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Freiburger Materialforschungszentrum
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79104 Freiburg, Germany

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You are here: Home Events Prof. Bill van Megen "Solidification: perspectives from experiments with colloidal suspensions of particles with hard sphere-like interactions"

Prof. Bill van Megen "Solidification: perspectives from experiments with colloidal suspensions of particles with hard sphere-like interactions"

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Department of Applied Physics, Royal Melbourne Institute of Technology, Melbourne, Auastralia

What
  • Lecture
When Jun 07, 2011 02:30 PM to
Jun 09, 2011 04:15 PM
Where “Hörsaal Makromolekulare Chemie”, Stefan-Meier-Str. 31, Freiburg
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Tuesday, June 7, 2011 at 14:30 - 16:15
Thursday, June 9, 2011 at 14:30 - 16:15

Abstract

Almost a century ago Jean Perrin used colloidal suspensions to establish, directly and conclusively, the existence of atoms. He showed that colloidal particles behave like very large atoms; they obey equi-partition of energy and their motions, as predicted by Einstein, are just large-scale manifestations of the thermal motions of atoms. Over about the last twenty years there has been renewed interest in exploiting this analogy between colloids and atoms. However, where Perrin used dilute suspensions, an analogue of the ideal gas, recent work uses concentrated suspensions and, to a striking degree, these mimic the classical behaviour of condensed matter, specifically crystallisation and vitrification.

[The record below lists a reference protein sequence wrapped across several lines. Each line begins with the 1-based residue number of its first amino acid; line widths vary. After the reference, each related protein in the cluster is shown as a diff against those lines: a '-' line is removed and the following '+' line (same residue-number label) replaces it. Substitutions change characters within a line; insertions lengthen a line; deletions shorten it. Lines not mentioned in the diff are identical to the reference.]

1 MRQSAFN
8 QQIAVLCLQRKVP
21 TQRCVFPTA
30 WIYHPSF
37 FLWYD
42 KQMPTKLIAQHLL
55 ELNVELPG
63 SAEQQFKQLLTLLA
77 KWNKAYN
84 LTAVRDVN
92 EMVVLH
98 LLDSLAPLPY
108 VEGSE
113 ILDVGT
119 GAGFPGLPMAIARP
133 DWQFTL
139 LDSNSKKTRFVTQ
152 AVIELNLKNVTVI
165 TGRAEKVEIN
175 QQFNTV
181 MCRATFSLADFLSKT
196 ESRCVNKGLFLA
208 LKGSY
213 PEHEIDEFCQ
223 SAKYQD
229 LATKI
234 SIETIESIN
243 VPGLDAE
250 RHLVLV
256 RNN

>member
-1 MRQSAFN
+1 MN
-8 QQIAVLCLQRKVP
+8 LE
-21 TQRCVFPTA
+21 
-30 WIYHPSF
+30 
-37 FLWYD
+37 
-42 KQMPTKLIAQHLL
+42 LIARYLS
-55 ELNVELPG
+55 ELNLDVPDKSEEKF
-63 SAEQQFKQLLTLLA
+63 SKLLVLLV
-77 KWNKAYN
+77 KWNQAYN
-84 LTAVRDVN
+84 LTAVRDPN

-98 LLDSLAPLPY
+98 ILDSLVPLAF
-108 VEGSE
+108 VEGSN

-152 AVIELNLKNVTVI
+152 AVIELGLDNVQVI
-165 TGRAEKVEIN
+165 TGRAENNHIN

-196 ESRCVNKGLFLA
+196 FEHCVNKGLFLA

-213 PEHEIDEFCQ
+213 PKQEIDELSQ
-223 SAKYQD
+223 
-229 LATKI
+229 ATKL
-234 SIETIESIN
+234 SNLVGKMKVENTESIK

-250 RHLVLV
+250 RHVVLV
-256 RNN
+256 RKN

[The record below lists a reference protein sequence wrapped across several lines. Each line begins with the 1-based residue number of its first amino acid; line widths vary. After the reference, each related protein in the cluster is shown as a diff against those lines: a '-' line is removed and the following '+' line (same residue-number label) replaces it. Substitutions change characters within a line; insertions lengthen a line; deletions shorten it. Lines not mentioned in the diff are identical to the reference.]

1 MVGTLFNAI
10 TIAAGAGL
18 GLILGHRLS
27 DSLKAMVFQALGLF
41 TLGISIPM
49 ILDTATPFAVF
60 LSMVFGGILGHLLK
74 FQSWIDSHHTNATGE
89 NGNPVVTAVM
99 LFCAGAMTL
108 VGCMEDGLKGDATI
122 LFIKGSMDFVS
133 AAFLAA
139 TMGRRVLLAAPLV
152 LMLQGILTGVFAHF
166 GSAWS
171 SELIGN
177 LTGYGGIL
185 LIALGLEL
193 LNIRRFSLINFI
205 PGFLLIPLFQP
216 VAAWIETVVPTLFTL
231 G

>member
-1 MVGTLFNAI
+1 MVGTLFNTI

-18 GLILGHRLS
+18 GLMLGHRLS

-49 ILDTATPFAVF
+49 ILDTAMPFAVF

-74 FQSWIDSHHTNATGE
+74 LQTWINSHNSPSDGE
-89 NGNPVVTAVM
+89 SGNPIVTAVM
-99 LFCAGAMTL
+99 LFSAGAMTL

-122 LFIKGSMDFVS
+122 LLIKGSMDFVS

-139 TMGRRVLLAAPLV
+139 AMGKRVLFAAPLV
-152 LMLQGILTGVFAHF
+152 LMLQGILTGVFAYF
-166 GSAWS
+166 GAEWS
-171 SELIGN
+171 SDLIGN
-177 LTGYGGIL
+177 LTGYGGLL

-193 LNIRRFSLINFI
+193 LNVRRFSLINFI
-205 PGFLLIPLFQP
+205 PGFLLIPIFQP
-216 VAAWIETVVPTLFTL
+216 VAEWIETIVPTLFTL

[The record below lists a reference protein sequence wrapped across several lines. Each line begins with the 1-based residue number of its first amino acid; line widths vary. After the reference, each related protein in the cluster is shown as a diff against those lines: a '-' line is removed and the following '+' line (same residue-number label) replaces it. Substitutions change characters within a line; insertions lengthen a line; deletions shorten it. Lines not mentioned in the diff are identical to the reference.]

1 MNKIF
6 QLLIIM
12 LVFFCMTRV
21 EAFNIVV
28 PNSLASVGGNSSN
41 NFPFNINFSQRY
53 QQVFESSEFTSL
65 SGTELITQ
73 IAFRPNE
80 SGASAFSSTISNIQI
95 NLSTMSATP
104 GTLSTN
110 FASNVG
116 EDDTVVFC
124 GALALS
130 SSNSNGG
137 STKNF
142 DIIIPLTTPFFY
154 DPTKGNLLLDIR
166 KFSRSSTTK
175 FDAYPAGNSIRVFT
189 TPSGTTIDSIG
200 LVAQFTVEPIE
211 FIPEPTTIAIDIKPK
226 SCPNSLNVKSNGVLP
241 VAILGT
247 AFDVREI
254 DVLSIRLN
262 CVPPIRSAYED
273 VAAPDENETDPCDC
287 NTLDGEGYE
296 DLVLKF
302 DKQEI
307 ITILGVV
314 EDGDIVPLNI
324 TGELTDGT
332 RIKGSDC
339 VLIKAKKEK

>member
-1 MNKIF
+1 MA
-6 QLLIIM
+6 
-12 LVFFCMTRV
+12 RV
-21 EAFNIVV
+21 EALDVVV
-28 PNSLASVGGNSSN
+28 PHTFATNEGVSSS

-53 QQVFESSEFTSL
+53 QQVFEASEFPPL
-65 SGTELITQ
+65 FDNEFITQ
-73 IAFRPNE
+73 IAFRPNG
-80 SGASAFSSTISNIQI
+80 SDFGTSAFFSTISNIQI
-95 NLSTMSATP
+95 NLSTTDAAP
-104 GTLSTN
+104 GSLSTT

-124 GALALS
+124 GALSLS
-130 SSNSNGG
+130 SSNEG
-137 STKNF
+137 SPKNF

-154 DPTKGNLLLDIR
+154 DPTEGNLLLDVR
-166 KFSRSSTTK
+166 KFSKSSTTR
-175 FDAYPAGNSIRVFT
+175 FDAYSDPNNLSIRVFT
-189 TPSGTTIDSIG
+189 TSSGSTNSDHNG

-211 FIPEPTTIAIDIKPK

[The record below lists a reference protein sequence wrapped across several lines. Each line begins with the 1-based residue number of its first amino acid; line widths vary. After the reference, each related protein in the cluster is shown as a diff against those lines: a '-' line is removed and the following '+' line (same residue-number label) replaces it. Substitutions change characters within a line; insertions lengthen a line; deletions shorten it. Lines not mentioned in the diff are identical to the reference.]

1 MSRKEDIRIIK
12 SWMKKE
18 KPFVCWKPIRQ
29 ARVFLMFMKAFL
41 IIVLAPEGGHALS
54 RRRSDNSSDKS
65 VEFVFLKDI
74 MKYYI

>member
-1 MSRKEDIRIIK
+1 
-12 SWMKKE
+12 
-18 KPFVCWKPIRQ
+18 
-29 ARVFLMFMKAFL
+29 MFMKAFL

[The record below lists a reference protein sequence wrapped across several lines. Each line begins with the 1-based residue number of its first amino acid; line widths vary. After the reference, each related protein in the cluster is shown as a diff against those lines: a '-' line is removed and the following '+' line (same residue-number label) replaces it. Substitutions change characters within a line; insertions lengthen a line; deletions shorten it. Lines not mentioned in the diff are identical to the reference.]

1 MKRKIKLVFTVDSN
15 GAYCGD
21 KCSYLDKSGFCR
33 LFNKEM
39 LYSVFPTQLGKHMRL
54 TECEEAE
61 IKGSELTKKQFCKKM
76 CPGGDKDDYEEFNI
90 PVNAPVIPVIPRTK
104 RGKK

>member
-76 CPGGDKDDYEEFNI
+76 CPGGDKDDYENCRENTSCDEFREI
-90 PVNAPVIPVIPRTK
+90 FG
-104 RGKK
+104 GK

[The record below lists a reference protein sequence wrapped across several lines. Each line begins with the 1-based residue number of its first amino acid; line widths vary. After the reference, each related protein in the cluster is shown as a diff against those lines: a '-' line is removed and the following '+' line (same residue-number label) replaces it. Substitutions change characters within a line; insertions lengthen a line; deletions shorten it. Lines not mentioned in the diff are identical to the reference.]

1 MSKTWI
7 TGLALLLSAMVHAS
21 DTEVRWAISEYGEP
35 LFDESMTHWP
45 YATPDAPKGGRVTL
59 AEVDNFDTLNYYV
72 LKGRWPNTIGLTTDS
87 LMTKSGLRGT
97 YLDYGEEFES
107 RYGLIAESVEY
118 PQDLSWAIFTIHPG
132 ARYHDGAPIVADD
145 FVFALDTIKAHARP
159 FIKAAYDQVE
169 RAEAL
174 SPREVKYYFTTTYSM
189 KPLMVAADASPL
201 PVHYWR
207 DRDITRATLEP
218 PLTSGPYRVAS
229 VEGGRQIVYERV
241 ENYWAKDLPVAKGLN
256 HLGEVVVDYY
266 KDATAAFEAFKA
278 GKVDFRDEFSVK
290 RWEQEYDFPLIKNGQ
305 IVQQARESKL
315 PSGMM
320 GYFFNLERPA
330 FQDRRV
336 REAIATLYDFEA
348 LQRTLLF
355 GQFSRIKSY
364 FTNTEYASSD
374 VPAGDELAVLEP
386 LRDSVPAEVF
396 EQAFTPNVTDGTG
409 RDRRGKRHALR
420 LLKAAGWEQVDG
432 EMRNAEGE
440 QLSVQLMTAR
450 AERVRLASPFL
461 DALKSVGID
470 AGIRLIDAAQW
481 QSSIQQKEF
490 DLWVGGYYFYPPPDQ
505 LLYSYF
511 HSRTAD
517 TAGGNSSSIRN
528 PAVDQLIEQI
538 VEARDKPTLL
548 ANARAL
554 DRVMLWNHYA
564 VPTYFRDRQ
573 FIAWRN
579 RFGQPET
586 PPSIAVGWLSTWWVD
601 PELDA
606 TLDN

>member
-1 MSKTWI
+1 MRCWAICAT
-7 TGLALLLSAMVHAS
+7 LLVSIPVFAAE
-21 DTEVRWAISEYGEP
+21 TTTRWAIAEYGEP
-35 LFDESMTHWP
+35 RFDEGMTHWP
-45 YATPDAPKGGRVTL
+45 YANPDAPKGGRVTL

The properties which make colloidal systems attractive for studies of these processes are the mechanical fragility of colloidal crystals, the long lifetimes of metastable colloidal fluids and the adjustability of the inter-particle potentials. While molecular crystals typically take nanoseconds to nucleate and grow, colloidal crystals take macroscopic times, from minutes to days, to form.

The experiments, analogous to neutron and X-ray scattering conventionally used in condensed matter, are based on laser light spectroscopy and fall into two classes: One measures the formation of crystals in the under-cooled colloidal “melt” by following the growth of a Bragg reflection. The second measures structural relaxation in terms of the statistics of either the particle concentration fluctuations or the particle displacements. Recent experiments challenge the assumptions that underpin both classical theory of freezing and the prevailing views of the glass transition.

The results of experiments and related background will be presented in following lectures:

  • Introduction (the atom-colloid analogy)
  • Nucleation (Equilibrium phase behaviour of a suspension of particles with hard-sphere interaction. Nucleation and growth of colloidal crystals.)
  • Dynamic light scattering (Brownian motion, mean-squared displacement, stretching and related properties to identify many-body dynamics.)
  • Solidification dynamics (Survey of recent dynamic light scattering studies of the colloidal and molecular dynamics studies of the ballistic hard-sphere fluids.)

 

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